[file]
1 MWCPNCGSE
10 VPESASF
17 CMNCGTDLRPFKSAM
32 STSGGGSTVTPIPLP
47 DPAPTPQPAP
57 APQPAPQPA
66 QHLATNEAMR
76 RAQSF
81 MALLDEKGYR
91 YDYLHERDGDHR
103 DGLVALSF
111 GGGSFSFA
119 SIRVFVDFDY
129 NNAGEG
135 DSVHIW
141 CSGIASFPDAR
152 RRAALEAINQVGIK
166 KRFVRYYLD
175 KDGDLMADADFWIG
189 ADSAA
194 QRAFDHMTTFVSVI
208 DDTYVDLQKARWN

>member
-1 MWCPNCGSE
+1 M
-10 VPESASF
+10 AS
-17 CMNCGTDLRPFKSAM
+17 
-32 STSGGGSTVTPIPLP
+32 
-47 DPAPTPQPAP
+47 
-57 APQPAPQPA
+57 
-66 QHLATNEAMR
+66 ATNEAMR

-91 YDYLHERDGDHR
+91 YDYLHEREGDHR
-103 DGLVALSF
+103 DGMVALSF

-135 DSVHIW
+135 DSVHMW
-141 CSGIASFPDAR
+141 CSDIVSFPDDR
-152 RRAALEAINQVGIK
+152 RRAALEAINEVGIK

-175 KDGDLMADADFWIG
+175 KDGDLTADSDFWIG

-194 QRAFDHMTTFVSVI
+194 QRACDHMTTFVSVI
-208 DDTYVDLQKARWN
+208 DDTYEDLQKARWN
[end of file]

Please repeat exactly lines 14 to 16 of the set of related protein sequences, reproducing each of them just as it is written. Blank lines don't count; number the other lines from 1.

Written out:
129 NNAGEG
135 DSVHIW
141 CSGIASFPDAR